Sorry for the gap in blogging folks but the problem has been too many things to talk about rather then not enough. Oh, that and writing words for a living rather than fun.
I’ve much to catch up on, such as the vagaries of the freelance world, Railfest, the new camera and also stuff about recent travels. I’ll try and make a start later this week.
One thing that has caught my attention recently has been the bad publicity and media storm the East Lancashire Railway has been caught up in when Fleet St picked up on stories of people parading in (the worst kind of) Nazi uniforms at a recent war event. Previous comments from an offended Jewish couple to the MEN made things worse. All this has been covered in several national newspapers with a circulation of many millions. To paraphrase the old adage ‘you just can’t buy bad publicity like that’
Meanwhile, there’s a very thoughtful, insightful and intelligent open letter by Rabbi Walter Rothschild on ‘Railway Eye’ that preserved railways would do well to pay attention to. The Rabbi is also a railway enthusiast, well placed to understand both sides of the argument. You can find it here if you cut and paste the link:
What this storm proves is how out of their depth some preserved railways are dealing with such negative publicity. It seems the ELR’s approach is to be reactive rather than proactive, blaming the media and others for the storm that many observers have seen coming for a long time. The truth is that the responsibility lies with the railways for lax supervision of these war groups, not on the media for reporting what happens after they turn up. Engagement, a bit of contrition and showing a willingness to deal with the problem is a far better tactic for pouring oil on troubled waters than finger pointing or ducking responsibility.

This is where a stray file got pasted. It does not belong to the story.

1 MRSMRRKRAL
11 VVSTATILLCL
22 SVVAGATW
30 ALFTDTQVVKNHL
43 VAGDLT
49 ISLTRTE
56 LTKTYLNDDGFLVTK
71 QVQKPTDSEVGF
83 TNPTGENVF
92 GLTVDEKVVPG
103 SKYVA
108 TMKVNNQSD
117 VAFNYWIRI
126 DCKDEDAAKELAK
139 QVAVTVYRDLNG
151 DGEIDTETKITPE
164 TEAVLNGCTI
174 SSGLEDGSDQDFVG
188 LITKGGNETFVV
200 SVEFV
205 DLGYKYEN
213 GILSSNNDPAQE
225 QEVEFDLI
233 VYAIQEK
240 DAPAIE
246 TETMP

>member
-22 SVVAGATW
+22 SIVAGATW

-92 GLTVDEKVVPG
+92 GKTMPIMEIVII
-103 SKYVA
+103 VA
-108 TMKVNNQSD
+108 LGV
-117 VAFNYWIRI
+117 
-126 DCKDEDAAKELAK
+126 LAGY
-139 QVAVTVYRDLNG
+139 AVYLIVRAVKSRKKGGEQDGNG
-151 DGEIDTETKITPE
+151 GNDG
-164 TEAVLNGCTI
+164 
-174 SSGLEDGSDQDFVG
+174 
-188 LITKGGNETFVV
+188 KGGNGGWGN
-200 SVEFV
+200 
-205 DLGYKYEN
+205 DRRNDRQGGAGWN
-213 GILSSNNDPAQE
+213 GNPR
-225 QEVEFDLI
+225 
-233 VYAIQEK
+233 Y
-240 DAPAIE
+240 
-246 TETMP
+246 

Like many others I really can’t understand why preserved railways still allow people in Axis uniforms to parade around their railways. They add nothing to historical accuracy but the potential for it all to go ‘Pete Tong’ is huge – and proven (remember the infamous mock execution elsewhere?). The message should be loud and clear, certain uniforms and behaviour is beyond the pale and if people insist on turning up like that they’ll be ejected forthwith.
Perhaps the wiser heads at the Heritage Railway Association should consider issuing guidance to their members on this issue before the next storm hits - as it inevitably will – unless railways get a grip.